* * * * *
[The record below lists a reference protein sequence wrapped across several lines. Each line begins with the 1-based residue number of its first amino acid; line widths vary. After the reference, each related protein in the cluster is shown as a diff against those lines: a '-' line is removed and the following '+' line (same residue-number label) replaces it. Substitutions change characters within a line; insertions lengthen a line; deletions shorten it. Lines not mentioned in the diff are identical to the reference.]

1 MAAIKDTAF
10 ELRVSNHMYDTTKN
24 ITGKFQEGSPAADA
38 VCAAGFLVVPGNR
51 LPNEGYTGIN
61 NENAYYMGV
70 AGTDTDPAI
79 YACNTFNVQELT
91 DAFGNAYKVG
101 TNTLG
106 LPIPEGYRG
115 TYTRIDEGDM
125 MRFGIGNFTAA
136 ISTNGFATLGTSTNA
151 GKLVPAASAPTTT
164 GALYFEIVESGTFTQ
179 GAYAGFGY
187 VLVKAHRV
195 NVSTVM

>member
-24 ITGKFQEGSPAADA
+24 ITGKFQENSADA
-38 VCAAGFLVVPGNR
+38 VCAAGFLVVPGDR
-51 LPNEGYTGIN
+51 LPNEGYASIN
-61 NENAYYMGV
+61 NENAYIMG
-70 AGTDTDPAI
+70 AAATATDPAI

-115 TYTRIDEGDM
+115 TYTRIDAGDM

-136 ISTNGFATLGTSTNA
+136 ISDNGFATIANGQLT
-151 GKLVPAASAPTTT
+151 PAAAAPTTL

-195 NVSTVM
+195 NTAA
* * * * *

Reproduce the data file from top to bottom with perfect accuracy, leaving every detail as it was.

[The record below lists a reference protein sequence wrapped across several lines. Each line begins with the 1-based residue number of its first amino acid; line widths vary. After the reference, each related protein in the cluster is shown as a diff against those lines: a '-' line is removed and the following '+' line (same residue-number label) replaces it. Substitutions change characters within a line; insertions lengthen a line; deletions shorten it. Lines not mentioned in the diff are identical to the reference.]

1 MAAIKDTAF
10 ELRVSNHMYDTTKN
24 ITGKFQEGSPAADA
38 VCAAGFLVVPGNR
51 LPNEGYTGIN
61 NENAYYMGV
70 AGTDTDPAI
79 YACNTFNVQELT
91 DAFGNAYKVG
101 TNTLG
106 LPIPEGYRG
115 TYTRIDEGDM
125 MRFGIGNFTAA
136 ISTNGFATLGTSTNA
151 GKLVPAASAPTTT
164 GALYFEIVESGTFTQ
179 GAYAGFGY
187 VLVKAHRV
195 NVSTVM

>member
-24 ITGKFQEGSPAADA
+24 ITGKFQENSADA
-38 VCAAGFLVVPGNR
+38 VCAAGFLVVPGDR
-51 LPNEGYTGIN
+51 LPNEGYASIN
-61 NENAYYMGV
+61 NENAYIMG
-70 AGTDTDPAI
+70 AAATATDPAI

-115 TYTRIDEGDM
+115 TYTRIDAGDM

-136 ISTNGFATLGTSTNA
+136 ISDNGFATIANGQLT
-151 GKLVPAASAPTTT
+151 PAAAAPTTL

-195 NVSTVM
+195 NTAA